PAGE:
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Words of wisdom from women of influence

Words of wisdom from women of influence
ABC Director of News Kate Torney, Governor-General Quentin Bryce and midwife Robin Barker.

Some of Australia's most admired women share the secrets of their success.

Quentin Bryce, Governor-General of the Commonwealth of Australia

Take care of yourself.
When a woman is fit and healthy, everything else falls into place. We are conditioned to put others first, that "burnt chop syndrome" we observed in our own mothers. It takes discipline to pay attention to our diets, to exercise, to leave time for refreshment of mind, body and spirit. And the lesson I pass on to young women I see juggling so many responsibilities, is stop! Yes, you can have it all, but not all at the same time. Set your own priorities, trust your gut and follow your heart.

Take time.
Time is the most precious gift we have to give — spending time with the people we love and care about. It must be the "best" sort of time — listening, giving our full attention. When you think of a person whom you love, who is frail or having a rough patch, stop what you're doing, call, go and see them. Don't put it off. Do it now.

Robin Barker, Midwife and baby expert

Get regular exercise.
Like most kids who are not particularly good at sport, I avoided routine physical activity for the first 40 years of my life. Then, struck by the jogging bug, I became a runner, swam regularly and discovered, to my surprise, that I was quite competent at both. The benefits for my health and wellbeing were significant: excellent sleep, weight control and a sense of achievement. I have now given up jogging and go for long walks instead. Twelve years ago, I swapped pool swimming for the ocean.

Humour is essential.
I couldn't survive without humour. The joy of collapsing into paroxysms of wild laughter with family and friends, the relief of finding humour in dark moments, the delight of shared fits of snorting laughter between two people.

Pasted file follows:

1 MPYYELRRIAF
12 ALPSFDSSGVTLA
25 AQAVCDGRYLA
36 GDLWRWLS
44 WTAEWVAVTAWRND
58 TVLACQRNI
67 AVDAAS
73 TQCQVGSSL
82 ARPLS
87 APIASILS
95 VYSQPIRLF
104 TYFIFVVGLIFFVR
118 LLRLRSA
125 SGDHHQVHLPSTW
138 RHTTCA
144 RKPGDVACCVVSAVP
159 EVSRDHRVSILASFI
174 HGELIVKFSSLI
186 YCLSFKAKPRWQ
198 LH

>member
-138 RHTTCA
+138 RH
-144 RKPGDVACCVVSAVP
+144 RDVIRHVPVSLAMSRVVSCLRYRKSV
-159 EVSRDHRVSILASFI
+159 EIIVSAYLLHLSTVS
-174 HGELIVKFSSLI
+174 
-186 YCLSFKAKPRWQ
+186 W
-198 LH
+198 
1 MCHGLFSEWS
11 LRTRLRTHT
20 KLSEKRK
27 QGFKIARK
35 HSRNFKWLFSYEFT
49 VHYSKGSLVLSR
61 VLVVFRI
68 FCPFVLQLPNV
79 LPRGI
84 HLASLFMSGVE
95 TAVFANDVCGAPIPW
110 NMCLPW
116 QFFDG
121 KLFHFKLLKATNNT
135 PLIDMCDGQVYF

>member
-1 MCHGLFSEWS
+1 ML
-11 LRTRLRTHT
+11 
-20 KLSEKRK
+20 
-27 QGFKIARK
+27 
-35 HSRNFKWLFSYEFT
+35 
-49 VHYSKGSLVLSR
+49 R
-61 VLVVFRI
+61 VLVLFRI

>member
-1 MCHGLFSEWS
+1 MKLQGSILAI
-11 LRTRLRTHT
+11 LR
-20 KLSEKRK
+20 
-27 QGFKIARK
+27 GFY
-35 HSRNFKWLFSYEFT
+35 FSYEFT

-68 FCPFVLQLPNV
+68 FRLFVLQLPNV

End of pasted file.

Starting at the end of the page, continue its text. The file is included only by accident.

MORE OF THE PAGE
Kate Torney, Director of News at the ABC

Treasure family and friends.
They are there long before and after careers and job titles. My husband and I have three children, Ruby, 13, Sadie, eight, and Jack, five, and no matter what's happening at work, when I get home, they help put things into perspective pretty quickly. My daughter's response to this article was, "Really? What exactly do you do at work?" For my family and friends, my job is a small part of who I am, and that's great. Embrace all your roles.

Several years ago, I was working with Barrie Cassidy on the ABC's Insiders and, like dozens of other journalists, we were trying to get an interview with the US Secretary of State. I was dealing with a very formal official at the State Department and I had little hope of breaking through.

Early one morning, I woke to find that my then six-year-old daughter had answered the phone and she was busily describing what she had planned for an upcoming birthday party. I assumed she was speaking to her grandmother, but she handed me the phone and I discovered that it was my contact at the State Department. He laughed and told me about his own kids and when we got back to business, it was a lot smoother. Sometimes, your worlds collide and that's fine.

Read more of this story in the November issue of The Australian Women's Weekly.

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